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World Values Survey. From this section you can download the different respondent level data files, in format compatible with some popular statistical programs (SPSS, Stata or SAS)..

World Values Survey

Click over the different links to begin downloading the files. If you encounter any problems please contact us at The WVS 5 wave aggregated file includes the surveys conducted by the WVS from 1981 to 2008 in 87 societes, totalling more than 256.000 interviews. Accueil - Le Forum de la Performance. Rechercher - Jeux de données.

Public Data Explorer. Décisions du Conseil Constitutionnel - Jeux de données. Les grands thèmes couverts par le site. DataMarket - Find and Understand Data — DataMarket. See Who's Giving & Who's Getting. Sandbox » - Public Dataset Catalogs Faceted Browser.

PostRank. Compete. Alexa the Web Information Company. Quantcast. Open Data Sites. Pour un opendata des usagers » Article » OWNI, Digital Journalism. Aujourd'hui, les administrations mènent la danse de l'ouverture des données.

Pour un opendata des usagers » Article » OWNI, Digital Journalism

Cette politique de l'offre doit être remplacée par une démarche où les usagers demandent directement des comptes à leurs administrations - et où elles leur répondent. Depuis mai 2009 et la mise en ligne de, l’ouverture des données publiques a avancé à pas de géants. Les catalogues de données publiques se sont multipliés. Le Royaume-Uni a sorti, la Suède édite et même les gouvernements les moins transparents s’y mettent, avec, par exemple, en Russie. On compte près de 60 initiatives de ce type à travers le monde, comme le montre la carte collaborative ci-dessous : Voir World Map of Open Government Data Initiatives sur une plus grande carte. Ces catalogues ne sont pas que des concessions faites à quelques activistes. Les perspectives ouvertes par les données publiques sont vertigineuses, comme l’a rappelé Xavier Crouan lors du CapCom de Rennes.

Data journalism: Wikileaks and beyond. Carte opendata-france. All of our data journalism in one spreadsheet. Data journalism and visualisation from the Guardian Illustration: Lisa Villani for the Guardian Today we have a list of all the data journalism produced here on the Guardian datablog.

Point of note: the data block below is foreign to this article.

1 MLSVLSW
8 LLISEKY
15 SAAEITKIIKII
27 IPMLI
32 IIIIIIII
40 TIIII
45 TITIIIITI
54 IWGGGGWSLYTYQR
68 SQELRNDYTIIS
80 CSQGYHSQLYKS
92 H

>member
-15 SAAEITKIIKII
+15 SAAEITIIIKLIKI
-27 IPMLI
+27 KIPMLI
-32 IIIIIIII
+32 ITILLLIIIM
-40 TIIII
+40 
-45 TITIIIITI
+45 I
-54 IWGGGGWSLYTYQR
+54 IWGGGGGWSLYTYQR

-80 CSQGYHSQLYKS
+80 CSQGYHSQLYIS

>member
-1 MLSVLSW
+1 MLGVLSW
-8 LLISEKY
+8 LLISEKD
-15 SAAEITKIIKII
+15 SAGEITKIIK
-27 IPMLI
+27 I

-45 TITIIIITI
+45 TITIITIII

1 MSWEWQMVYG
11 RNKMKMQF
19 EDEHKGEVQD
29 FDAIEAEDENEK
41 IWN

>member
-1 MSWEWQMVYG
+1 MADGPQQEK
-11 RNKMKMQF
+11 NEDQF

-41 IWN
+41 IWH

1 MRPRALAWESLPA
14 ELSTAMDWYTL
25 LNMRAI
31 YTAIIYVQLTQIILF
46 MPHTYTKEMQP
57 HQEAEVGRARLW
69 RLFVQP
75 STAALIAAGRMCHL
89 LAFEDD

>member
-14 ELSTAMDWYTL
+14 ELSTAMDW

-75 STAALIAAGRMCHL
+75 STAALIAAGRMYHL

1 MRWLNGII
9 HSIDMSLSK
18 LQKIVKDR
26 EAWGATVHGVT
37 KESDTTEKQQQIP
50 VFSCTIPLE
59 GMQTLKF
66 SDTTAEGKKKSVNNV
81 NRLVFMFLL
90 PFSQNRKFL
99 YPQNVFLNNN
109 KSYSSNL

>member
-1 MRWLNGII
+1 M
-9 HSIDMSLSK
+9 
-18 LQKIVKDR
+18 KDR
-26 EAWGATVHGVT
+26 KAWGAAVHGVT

All of our data journalism in one spreadsheet

You can see what's been popular and get easy access to the data we have curated as this list shows each datablog post's associated spreadsheets, authors, the number of comments and retweets. By sorting the blog posts by the number of retweets, we can see that Iraq War Logs formed the base of our most retweeted post, followed by a recent post from David McCandless on fish stocks. Sorting by comments shows that the Fukushima nuclear power plant updates were the subject of the greatest discussion, closely followed by Every Doctor Who villain since 1963. : About. DBpedia is a crowd-sourced community effort to extract structured information from Wikipedia and make this information available on the Web. : About

DBpedia allows you to ask sophisticated queries against Wikipedia, and to link the different data sets on the Web to Wikipedia data. We hope that this work will make it easier for the huge amount of information in Wikipedia to be used in some new interesting ways. Furthermore, it might inspire new mechanisms for navigating, linking, and improving the encyclopedia itself. News DBpedia Version 2014 releasedHi all, we are happy to announce the release of DBpedia 2014.

DBpedia Spotlight V0.7 releasedDBpedia Spotlight is an entity linking tool for connecting free text to DBpedia through the recognition and disambiguation of entities and concepts from the DBpedia KB. The DBpedia Knowledge Base Knowledge bases are playing an increasingly important role in enhancing the intelligence of Web and enterprise search and in supporting information integration.

The World Bank. The Palestine Papers. The 70 Online Databases that Define Our Planet. Back in April, we looked at an ambitious European plan to simulate the entire planet.

The 70 Online Databases that Define Our Planet

The idea is to exploit the huge amounts of data generated by financial markets, health records, social media and climate monitoring to model the planet’s climate, societies and economy. The vision is that a system like this can help to understand and predict crises before they occur so that governments can take appropriate measures in advance. There are numerous challenges here. Nobody yet has the computing power necessary for such a task, neither are there models that will can accurately model even much smaller systems. But before any of that is possible, researchers must gather the economic, social and technological data needed to feed this machine. Today, we get a grand tour of this challenge from Dirk Helbing and Stefano Balietti at the Swiss Federal Institute of Technology in Zurich.

These and other pursuits are now producing massive amounts of data, many of which are freely available on the web. Get the Data: Open Data Q&A Forum. Data.